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Caps' Carlson comes through again on a big stage

by Shawn P. Roarke
WASHINGTON -- Rookie defenseman John Carlson tried to explain away his undeniable impact on Washington's improbable OT win Saturday night as beginner's luck. His coach, Bruce Boudreau was having none of it.

Carlson, just 20, scored the biggest goal of his young life with 81 seconds left in regulation to set up a 5-5 tie and force overtime against Montreal in Game 2 at Verizon Center. Almost 16 minutes earlier, he had assisted on an Alex Ovechkin goal that made a seemingly insurmountable 4-1 lead turn into a 4-3 deficit.

"I was just in the game and it was a lot of fun," said Carlson, who emerged as a late-season option after a strong season on the farm. "I just got lucky top be in the right situation with right people on the ice and capitalized."

Not so fast, young man.

The tying goal was a little more special than just blind luck wasn't it, Mr. Boudreau?

"There's just something about him," Boudreau said. "Glory follows him. Some guys get that. They come up in the ninth inning with the bases loaded and they are the ones that do the damage. I think John Carlson, in his career, is going to be like that."

He already is.

On Saturday night, Carlson added to his legend at the most opportune time.

The Caps had already squandered an epic comeback, watching a rally that turned a 4-1 deficit into a 4-4 tie evaporate when Tomas Plekanec scored Montreal's fifth goal on a 2-on-1 after an egregious play by defenseman Mike Green at the defensive blue line. Suddenly, Montreal was on the brink of taking a two-games-to-none stranglehold against the heavy favorite in this series.

Suddenly, the Washington Capitals found themselves 90 seconds from a funereal flight to Montreal for Monday's Game 3, forced to ask questions about their team and their mental makeup that would find no easy answers.

But then Carlson stepped to the fore and delivered another shot at redemption.

As the Capitals broke out of their zone, Mike Cammalleri had committed a slashing penalty against Ovechkin, but the Caps kept pushing forward as the referee raised his arm to signal a delayed penalty. Nicklas Backstrom lugged the puck into the attacking zone and drew a pair of defenders with him before dropping a pass to Carlson.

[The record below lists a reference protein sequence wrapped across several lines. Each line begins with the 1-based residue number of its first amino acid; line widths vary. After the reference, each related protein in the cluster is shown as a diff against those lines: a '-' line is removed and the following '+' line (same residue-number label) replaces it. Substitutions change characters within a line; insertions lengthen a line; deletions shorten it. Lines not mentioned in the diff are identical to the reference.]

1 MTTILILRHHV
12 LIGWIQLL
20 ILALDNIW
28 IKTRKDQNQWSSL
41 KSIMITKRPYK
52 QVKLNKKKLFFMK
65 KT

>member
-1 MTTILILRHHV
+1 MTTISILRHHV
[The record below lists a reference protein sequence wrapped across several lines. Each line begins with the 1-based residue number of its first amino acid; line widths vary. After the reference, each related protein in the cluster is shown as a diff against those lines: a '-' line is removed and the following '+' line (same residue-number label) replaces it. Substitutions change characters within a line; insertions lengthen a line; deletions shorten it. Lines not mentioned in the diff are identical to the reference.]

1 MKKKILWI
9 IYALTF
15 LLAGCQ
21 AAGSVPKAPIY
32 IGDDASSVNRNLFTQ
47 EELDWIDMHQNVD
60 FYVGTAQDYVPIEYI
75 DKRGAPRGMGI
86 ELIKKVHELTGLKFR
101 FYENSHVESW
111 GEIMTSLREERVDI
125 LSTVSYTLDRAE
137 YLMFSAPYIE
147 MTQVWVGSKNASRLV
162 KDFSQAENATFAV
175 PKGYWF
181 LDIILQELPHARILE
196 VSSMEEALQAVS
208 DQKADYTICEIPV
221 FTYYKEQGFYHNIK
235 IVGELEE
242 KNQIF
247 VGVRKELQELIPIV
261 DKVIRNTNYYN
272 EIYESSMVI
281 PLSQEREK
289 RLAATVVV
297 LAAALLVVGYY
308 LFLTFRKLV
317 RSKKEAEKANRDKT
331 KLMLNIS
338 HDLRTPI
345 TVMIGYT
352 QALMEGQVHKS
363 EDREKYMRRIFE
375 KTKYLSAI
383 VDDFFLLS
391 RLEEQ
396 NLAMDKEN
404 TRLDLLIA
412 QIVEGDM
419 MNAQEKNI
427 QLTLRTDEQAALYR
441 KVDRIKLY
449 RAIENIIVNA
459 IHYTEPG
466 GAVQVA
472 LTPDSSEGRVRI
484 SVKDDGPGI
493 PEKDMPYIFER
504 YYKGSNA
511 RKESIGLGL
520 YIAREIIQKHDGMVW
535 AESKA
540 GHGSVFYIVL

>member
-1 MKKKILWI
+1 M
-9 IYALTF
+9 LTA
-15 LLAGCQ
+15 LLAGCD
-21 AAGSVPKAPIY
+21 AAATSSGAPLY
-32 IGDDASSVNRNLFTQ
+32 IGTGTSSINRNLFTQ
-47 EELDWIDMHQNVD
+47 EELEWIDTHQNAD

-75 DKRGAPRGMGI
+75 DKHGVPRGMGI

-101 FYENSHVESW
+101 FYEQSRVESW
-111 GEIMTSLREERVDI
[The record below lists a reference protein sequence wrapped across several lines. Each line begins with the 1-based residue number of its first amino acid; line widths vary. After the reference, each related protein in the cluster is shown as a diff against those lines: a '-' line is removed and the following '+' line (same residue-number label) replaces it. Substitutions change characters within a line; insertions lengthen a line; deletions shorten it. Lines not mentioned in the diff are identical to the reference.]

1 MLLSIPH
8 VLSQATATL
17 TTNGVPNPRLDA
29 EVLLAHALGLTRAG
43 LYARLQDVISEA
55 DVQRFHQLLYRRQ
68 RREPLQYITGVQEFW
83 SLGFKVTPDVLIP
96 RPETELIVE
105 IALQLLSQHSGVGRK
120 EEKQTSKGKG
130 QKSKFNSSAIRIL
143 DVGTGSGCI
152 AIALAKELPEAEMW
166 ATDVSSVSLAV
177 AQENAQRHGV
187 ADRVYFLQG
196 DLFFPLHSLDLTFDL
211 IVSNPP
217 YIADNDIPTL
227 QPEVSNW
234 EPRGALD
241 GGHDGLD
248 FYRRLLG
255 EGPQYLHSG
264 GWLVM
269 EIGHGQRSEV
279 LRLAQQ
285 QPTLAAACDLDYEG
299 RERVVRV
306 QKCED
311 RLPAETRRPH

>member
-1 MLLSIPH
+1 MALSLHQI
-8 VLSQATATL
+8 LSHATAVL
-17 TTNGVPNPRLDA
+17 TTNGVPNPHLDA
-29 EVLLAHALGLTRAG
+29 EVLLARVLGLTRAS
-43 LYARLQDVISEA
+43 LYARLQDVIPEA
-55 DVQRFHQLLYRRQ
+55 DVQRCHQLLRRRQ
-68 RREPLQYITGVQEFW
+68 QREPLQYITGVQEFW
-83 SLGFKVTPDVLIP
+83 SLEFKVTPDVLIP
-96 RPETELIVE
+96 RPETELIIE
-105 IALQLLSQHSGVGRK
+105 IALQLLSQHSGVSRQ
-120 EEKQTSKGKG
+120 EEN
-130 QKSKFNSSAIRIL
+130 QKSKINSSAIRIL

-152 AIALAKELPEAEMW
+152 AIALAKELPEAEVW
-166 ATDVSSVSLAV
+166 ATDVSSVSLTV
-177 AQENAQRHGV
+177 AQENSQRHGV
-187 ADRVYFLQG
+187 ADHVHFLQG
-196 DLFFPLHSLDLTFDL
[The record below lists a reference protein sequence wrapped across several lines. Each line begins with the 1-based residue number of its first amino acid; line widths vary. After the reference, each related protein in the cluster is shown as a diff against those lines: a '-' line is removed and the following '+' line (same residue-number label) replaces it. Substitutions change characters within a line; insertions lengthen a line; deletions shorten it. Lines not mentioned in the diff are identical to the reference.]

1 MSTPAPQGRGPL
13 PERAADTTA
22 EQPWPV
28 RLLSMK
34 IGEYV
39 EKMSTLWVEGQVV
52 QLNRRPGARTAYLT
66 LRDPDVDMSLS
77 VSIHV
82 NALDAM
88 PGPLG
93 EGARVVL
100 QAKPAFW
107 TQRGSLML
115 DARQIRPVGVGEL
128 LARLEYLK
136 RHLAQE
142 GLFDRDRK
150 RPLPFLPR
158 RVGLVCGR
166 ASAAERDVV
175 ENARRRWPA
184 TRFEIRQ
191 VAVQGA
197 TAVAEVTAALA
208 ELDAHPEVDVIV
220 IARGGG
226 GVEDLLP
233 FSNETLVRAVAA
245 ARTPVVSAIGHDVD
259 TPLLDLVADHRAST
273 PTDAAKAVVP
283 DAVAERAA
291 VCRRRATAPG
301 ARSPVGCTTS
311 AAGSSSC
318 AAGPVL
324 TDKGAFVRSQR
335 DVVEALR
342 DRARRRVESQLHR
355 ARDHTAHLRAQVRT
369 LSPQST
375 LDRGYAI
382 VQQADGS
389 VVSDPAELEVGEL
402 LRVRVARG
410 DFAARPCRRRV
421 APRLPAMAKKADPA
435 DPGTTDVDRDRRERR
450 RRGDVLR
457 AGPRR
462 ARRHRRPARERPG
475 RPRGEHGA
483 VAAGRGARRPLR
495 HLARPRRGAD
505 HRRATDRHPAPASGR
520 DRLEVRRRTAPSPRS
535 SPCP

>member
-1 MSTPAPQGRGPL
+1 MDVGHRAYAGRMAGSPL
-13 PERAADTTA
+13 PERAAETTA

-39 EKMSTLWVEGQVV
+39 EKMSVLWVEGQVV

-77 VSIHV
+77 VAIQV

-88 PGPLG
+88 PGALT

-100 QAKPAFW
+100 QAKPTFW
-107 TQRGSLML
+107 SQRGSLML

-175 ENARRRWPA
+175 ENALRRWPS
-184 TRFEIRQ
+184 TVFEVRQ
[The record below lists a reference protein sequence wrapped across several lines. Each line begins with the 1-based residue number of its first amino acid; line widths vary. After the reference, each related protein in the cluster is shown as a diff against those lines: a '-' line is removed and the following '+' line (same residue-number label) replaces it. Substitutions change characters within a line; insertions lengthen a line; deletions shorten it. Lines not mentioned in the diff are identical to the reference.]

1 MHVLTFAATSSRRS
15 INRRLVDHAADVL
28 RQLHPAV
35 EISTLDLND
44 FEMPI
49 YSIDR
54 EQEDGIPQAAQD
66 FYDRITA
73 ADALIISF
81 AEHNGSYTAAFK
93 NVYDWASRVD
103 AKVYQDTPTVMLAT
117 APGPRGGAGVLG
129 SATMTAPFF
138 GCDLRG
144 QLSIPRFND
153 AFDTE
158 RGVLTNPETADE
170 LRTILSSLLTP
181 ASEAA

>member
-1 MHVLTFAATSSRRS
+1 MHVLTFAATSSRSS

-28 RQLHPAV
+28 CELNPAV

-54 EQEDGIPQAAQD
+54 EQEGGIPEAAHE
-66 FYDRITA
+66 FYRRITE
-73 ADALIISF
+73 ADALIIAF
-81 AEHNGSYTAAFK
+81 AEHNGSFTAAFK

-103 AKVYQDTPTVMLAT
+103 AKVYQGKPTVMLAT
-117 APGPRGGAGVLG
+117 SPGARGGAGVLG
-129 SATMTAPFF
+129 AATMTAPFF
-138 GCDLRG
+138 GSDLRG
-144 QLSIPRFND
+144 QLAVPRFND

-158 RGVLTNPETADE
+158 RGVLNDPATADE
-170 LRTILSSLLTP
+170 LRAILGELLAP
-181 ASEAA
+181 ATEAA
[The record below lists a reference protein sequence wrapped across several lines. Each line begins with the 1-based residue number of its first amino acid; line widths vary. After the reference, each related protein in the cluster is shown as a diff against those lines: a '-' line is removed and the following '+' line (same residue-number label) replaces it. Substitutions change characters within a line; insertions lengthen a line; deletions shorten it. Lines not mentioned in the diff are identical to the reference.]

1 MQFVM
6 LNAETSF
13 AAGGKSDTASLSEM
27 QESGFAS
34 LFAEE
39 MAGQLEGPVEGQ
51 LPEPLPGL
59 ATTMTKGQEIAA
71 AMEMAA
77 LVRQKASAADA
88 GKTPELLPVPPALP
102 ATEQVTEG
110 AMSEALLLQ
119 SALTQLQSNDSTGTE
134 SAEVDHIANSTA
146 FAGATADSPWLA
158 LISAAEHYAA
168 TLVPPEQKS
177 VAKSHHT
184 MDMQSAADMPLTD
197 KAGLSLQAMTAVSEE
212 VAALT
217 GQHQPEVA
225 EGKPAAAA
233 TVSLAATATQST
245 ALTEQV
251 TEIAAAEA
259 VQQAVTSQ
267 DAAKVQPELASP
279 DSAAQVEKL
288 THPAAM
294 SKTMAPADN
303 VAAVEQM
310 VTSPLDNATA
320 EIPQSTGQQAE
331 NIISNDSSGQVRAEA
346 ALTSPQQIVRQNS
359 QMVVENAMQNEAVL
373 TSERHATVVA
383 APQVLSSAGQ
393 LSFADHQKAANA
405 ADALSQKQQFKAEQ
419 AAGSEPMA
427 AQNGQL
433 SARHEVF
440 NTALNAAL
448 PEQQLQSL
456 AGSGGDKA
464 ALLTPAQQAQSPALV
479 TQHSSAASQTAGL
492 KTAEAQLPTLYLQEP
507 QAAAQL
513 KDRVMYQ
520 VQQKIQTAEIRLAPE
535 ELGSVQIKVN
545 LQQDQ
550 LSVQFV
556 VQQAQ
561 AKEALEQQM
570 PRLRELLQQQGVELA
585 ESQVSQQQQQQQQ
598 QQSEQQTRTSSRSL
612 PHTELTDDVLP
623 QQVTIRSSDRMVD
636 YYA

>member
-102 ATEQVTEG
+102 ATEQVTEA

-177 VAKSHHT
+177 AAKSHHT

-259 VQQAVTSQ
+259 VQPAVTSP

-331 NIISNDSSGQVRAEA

"Nicky made a nice pass to me and I just tried to squeak it through and there was a lot of traffic in front," Carlson said.

Again, modesty appears to one of Carlson's strong suits.

It was a strong shot that left Montreal goalie Jaroslav Halak feeling helpless and the Capitals feeling on top of the world.

And just 31 seconds into overtime, the Capitals were literally on top of the hockey world, celebrating the unlikeliest victory of these playoffs as Backstrom completed his tour de force with a hat trick goal that took the roof of the Verizon Center.

"I thought I had a pretty good game, but (Backstrom and Ovechkin) they all outdid me by a lot," Carlson laughed. "They are our best players and they showed it tonight."

As Boudreau said, Carlson is entering that rarefied atmosphere.

He was Washington's best defenseman Saturday night, despite being its least experienced. And he found glory Saturday night, just as he did a little more than four months ago when he scored the winning goal against rival Canada in the gold-medal game at the World Junior Championships in Saskatoon.

In fact, Saturday night's goal was eerily similar to the gold-medal goal. Perhaps the only difference was that Carlson was perhaps 10 feet closer this time around.

Yet he did not want to really entertain comparisons between the goals. Each time the similarity was raised, Carlson passed as deftly as he has distributed the puck throughout this series.

He is more concerned now about chasing the Stanley Cup. His goal Saturday night took those dreams off life support. For him, that was the only thing that mattered.

"I don't know about the biggest, but certainly it is the best right now," Carlson said. "It's my first goal in playoffs and it was a big goal and I'm pretty happy with the win."

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